Analysis: The kids are all right in Notre Dame exhibition runaway
SOUTH BEND – Bright lights aren’t going to bother Notre Dame freshman guard T.J. Gibbs.
When the house lights come up and the uniforms come on for the first time, as they did Tuesday in Notre Dame’s first exhibition of the college basketball season, the first-timers have a tendency to get a little wacky. Out of sorts. Not quite in character.
Doesn’t matter that they’ve spent the previous months on campus in practice doing everything right while proving they can play. Some suddenly become somebody else – and not always in a good way.
Not Gibbs, who showed early and often Tuesday against Division II Mercy (N.Y.) College why he was the key guy of this freshman class.
Gibbs was perfect from the field in finishing with 16 points. He hit all four of his shots from the floor, both of his 3s and all six of his free throws. He added seven assists, three steals and two rebounds in 19 minutes as Notre Dame led by as many as 64 in a 119-58 wipeout at Purcell Pavilion.
“It was a lot of fun,” Gibbs said. “Just calming down, finally able to go play against someone different. To finally go through it for the first time, I realize how much of a thrill it is and how much fun it is.”
It’s the most points the Irish have scored in exhibition play during coach Mike Brey’s 17 seasons. Twenty-six assists helped. So did a game-high 18 points from senior V.J. Beachem.
Not long after checking in, Gibbs was asked to solve fullcourt pressure alongside veteran guard Matt Farrell. Gibbs did it with ease, then found a soft spot in the 2/3 zone. He sank a 3-pointer to bump the Irish up 11. He wasn’t done. He later slid his 6-foot-3, 200-pound frame into another gear next time down the floor for an easy layup.
Gibbs also showed he can do work on the other end. He stepped in front of Marko Kozul (6-6, 220) and took a charge with the Irish already comfortably ahead.
“He’s such a competitor,” Brey said.
Gibbs still offered more.
Midway through the second half with the Irish advantage pushing toward half a hundred, Gibbs quickened the pace with a speed dribble up the right side. Just to his right, Farrell sprinted the floor and spotted up near the 3-point line near the Irish bench. All he needed was the ball.
Gibbs would get it to him with a perfect pocket pass to Farrell and heard immediately from Brey.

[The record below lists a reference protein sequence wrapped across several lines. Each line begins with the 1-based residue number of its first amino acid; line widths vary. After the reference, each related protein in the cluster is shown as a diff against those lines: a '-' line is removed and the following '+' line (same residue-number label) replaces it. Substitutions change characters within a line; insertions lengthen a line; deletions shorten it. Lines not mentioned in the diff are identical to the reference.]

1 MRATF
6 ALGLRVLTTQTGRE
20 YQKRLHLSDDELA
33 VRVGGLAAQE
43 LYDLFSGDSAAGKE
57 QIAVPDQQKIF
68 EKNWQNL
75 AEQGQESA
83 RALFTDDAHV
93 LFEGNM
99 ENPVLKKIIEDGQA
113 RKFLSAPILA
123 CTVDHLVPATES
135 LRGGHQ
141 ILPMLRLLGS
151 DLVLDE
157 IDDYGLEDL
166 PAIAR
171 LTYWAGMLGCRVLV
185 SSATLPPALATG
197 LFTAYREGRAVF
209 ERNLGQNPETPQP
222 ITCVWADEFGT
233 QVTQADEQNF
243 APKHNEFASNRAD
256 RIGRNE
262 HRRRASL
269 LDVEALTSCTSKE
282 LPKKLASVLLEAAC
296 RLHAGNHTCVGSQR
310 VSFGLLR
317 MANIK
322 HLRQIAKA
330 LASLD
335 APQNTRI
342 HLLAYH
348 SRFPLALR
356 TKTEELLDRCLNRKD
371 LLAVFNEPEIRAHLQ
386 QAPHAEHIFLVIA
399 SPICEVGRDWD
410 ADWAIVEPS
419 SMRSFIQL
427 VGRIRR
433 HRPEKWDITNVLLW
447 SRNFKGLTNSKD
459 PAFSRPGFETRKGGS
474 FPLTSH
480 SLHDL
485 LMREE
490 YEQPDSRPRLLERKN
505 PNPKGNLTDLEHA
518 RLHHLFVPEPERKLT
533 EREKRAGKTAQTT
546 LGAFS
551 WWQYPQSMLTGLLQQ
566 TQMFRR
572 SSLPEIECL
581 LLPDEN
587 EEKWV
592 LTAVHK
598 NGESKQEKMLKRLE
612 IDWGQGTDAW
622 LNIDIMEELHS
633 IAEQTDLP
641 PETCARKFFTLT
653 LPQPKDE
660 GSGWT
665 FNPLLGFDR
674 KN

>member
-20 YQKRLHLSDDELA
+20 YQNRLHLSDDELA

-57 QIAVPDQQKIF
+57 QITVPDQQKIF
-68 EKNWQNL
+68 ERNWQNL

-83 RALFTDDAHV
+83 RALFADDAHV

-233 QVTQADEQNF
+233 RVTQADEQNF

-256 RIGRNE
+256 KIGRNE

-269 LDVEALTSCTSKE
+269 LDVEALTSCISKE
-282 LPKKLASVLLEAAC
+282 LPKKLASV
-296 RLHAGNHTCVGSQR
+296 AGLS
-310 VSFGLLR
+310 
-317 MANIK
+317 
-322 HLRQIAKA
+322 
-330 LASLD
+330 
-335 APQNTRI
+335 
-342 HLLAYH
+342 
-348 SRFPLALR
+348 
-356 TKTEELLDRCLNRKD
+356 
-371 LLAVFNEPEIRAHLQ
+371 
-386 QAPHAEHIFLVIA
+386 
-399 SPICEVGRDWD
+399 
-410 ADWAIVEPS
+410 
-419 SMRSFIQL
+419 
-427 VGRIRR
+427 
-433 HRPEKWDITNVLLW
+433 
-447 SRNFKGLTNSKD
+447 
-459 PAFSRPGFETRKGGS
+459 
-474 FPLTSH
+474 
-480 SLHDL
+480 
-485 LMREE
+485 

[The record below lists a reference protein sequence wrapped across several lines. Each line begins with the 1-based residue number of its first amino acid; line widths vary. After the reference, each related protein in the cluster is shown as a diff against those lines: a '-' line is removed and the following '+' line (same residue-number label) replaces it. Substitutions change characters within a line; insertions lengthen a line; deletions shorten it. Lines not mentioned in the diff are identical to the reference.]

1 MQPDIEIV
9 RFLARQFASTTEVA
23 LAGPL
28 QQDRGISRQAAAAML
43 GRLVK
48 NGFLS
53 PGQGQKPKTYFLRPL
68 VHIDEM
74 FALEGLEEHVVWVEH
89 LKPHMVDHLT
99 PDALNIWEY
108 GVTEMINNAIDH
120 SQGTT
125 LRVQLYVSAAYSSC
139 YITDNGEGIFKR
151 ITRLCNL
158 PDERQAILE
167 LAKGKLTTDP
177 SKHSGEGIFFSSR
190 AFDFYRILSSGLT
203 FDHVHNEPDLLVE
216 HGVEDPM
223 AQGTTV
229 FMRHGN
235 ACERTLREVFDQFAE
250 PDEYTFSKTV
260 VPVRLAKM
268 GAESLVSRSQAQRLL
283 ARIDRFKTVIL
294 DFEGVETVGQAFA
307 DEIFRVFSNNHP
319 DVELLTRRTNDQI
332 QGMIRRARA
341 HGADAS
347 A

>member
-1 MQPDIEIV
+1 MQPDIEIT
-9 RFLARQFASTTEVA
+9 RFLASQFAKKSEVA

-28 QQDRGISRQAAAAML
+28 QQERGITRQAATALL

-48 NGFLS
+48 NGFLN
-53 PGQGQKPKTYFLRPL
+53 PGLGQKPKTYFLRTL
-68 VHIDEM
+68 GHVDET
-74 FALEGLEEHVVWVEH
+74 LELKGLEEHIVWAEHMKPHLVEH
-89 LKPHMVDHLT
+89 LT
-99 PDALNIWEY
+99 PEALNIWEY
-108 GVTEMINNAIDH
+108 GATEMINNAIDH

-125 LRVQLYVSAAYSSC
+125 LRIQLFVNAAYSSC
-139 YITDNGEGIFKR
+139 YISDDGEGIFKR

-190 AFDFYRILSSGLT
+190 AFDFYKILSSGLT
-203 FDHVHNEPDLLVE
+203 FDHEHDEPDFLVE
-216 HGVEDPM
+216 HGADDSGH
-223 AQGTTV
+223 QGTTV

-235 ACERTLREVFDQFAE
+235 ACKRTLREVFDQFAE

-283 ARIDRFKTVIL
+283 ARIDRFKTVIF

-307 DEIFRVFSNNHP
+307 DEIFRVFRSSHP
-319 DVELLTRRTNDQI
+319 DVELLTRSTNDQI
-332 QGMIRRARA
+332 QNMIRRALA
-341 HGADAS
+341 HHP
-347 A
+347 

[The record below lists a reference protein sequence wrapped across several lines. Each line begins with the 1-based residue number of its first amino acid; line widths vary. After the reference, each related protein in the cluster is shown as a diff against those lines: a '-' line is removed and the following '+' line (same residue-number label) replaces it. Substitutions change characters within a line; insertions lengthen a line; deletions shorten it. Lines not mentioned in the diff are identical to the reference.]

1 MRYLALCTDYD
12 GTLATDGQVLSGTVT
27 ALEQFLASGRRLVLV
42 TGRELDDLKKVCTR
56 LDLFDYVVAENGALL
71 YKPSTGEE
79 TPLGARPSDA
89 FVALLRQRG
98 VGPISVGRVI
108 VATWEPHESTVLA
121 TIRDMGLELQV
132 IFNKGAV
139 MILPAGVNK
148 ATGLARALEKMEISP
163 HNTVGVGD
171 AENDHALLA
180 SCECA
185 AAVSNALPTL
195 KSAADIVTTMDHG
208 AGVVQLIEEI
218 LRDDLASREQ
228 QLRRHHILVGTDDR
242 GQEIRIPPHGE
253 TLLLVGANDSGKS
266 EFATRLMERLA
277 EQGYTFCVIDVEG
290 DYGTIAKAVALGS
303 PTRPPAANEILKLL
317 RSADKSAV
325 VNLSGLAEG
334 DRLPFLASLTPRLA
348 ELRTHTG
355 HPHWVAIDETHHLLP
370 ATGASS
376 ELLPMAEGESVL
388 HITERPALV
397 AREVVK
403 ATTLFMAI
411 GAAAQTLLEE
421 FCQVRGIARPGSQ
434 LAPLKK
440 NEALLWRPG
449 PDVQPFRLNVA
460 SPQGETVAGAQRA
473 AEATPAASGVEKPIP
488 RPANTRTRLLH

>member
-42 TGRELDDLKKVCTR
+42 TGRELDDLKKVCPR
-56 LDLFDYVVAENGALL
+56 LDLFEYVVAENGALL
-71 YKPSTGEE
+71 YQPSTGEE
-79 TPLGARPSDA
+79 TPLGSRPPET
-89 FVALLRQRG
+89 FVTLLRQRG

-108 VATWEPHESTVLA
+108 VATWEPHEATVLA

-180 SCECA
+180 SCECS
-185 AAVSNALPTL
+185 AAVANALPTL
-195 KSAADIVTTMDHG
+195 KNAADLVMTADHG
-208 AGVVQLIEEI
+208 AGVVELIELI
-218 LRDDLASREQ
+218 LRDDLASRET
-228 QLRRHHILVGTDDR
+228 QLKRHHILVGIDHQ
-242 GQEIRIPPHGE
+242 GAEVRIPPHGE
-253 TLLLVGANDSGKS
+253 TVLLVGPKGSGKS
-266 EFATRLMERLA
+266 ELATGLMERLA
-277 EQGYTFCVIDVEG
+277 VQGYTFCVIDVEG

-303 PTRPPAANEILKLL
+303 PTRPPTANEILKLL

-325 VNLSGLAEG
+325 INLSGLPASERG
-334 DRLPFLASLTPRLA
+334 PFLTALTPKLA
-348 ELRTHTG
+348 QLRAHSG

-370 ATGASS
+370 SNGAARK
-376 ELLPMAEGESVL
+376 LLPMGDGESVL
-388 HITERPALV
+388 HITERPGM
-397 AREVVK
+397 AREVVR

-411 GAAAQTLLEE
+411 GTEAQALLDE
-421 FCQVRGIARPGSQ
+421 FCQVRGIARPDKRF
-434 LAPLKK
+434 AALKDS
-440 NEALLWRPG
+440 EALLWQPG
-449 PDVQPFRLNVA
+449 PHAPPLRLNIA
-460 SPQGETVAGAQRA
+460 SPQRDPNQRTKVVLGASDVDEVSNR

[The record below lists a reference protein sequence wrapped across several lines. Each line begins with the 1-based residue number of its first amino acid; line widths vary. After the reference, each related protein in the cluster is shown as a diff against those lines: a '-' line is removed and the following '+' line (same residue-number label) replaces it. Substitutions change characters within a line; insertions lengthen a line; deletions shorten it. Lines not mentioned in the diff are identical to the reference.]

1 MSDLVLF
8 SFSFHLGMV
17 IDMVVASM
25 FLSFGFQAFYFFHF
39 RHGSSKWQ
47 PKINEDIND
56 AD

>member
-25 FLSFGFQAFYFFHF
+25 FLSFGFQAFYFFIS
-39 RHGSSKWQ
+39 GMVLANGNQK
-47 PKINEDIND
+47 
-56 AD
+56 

“Way to get him one! Way to get him one!” Brey shouted to Gibbs as Farrell swished another 3.
Gibbs later dug out a steal on one end, kick-started another break and again found Farrell, this time for a layup that gave the Irish points 99 and 100.
Gibbs played with pace. With poise. With polish.
“I love the energy he brings off the bench,” Brey said. “He’s such a gamer. As soon as you put him in a game, the focus is even better. He’s an amazing competitor.”
Gibbs already is ahead in ability and maturity of where the two former Irish guards who played point before him - Jerian Grant and Demetrius Jackson - were as freshmen. One (Jackson) arrived a McDonald's All-American. The other (Grant) was a first-round NBA draft pick.
Get old and stay old has been a familiar theme for Notre Dame during Brey’s tenure. This season is no exception, but the kids can also play. At least for one night, they did.
Sophomore Rex Pflueger carried over a confident preseason with seven points, six assists and five rebounds as the sixth man. Sophomore Elijah Burns, who sat out last season to preserve a year of eligibility, made an immediate impact after checking in during the first half when he followed a missed shot with a rebound dunk. He also carved out some space around the rim to go for eight points and four rebounds.
Freshman John Mooney wasn’t shy about throwing around his size (6-9, 245) or showing perimeter skills to go for 10 points and seven rebounds. Classmate Nikola Djogo had two second-half highlight dunks – one on a running rebound follow through the lane, the other on an alley-oop from Pflueger.
The three Irish freshmen combined for 31 points, 12 rebounds and seven assists.
“They were really good,” Brey said. “They know who they are. This has been a real mature group to deal with. The three new guys are three of the most mature freshmen we’ve ever had.”
That maturity is nurtured by a veteran team that carries a certain culture that demands the young guys get up to speed. Like, this is what we do and how we do it. Now you do it.
And they do.
“We really trust the older guys,” Gibbs said. “Just learning the game from them, I hope that they realize what they’re saying to us is paying off and we’re taking it to mind and we enjoy learning from them.”
The learning runs right up to gametime. Prior to the tip, Gibbs got with Farrell. One Jersey guy told another just to go out and have fun. Cut it loose. Just play.
Tuesday gave the young guys confidence in their games, and the old guys confidence in the young guys.
“They come out there with a little swagger to them and that’s something we’ve had in this program – guys who play with an edge,” Farrell said. “That helps us. That’s something that’s been done in this program for a long time.”
MERCY (58): Jonathan Andre 0, William Robinson 3, Raphael Jennings 8, Ryan Hickey 14, K.J. Rose 14, Isaiah Cosbert 9, Daniel Kisson 2, Tyrik Waite 3, Marko Kozul 3, Kelvin Howard II 0, Bryan Giffin 0, Jefferson Francois 2, Amir Atkins 0. TOTALS 19-62, 9-14 58.
NOTRE DAME (119): V.J. Beachem 18, Martinas Geben 12, Bonzie Colson 14, Matt Farrell 14, Steve Vasturia 9, Rex Pflueger 7, Austin Torres 3, T.J. Gibbs 16, Elijah Burns 8, Nikola Djogo 5, Matt Gregory 2, John Mooney 10, Patrick Mazza 1. TOTALS 41-66, 24-33 119.
Halftime: Notre Dame 55, Mercy 28.
3-point goals: Mercy 11 (Jennings, Hickey 4, Rose 4, Waite, Kozul); Notre Dame 13 (Beachem 5, Colson, Farrell 2, Vasturia, Pflueger, Gibbs 2, Mooney); Total fouls (fouled out): Mercy 27 (none), Notre Dame 15.